certification and advancement, is not universally endorsed. The reasons for
caution often cited include the subjectivity involved in evaluating portfolios,
the variability in content and construction of portfolios, and the lack of
consensus in what a teacher should know and be able to do.
The majority of the programs that use teacher portfolios are preservice
teacher education programs. These programs use portfolios to increase reflection
and provide an ongoing record of a teacher's growth. The portfolio provides a
vehicle for assessing the relationship between teacher choices or actions and
their outcomes. In addition, teachers are encouraged to share their portfolios,
during construction, with both beginning and experienced teachers. This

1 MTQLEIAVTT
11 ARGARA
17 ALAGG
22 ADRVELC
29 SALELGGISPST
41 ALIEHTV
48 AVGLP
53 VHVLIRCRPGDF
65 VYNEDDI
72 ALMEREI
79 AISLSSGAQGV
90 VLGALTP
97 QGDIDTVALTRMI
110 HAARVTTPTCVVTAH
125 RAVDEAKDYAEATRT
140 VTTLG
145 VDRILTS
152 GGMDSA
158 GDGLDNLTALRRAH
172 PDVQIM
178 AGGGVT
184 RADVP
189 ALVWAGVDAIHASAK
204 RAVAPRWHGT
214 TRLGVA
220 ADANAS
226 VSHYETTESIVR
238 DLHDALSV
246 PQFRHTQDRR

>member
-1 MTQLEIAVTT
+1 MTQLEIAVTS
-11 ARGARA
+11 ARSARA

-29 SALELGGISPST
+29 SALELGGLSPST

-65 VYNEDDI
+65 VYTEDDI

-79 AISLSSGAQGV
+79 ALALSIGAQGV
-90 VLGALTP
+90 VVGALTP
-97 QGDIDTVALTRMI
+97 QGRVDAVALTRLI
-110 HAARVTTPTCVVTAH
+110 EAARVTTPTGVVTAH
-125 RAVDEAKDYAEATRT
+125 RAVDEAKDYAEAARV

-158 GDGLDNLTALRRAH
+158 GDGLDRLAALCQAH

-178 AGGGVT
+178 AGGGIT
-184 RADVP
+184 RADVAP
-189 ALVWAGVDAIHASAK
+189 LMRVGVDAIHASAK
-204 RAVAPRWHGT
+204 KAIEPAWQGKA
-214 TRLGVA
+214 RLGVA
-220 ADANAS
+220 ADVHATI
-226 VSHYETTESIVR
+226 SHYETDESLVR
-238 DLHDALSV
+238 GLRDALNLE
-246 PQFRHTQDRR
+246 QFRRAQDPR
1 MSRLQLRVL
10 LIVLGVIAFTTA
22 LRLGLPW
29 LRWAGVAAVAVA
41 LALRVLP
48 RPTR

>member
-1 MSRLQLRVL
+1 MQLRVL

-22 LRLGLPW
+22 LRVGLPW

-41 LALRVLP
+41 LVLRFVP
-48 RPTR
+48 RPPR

continuous dialogue is designed to provide a rich context in which to experience
the multifaceted nature of teaching.
HOW IS A TEACHER PORTFOLIO EVALUATED?
Portfolios that are
used to make personnel decisions tend to come under a higher level of scrutiny
than if the intended use is professional growth. This scrutiny is due to the
importance of the consequences involved in using portfolios for personnel
decisions, and has resulted in several concerns. Most often cited areas of
concern are the flexibility and subjectivity of the portfolio.
The construction of a portfolio is such that each portfolio is unique and
tailored to the individual. As a tool for professional development, this is a
positive feature; as a tool for arriving at personnel decisions, where
comparability between teachers (often from different subject areas) is desired,
the lack of standardization is a problem.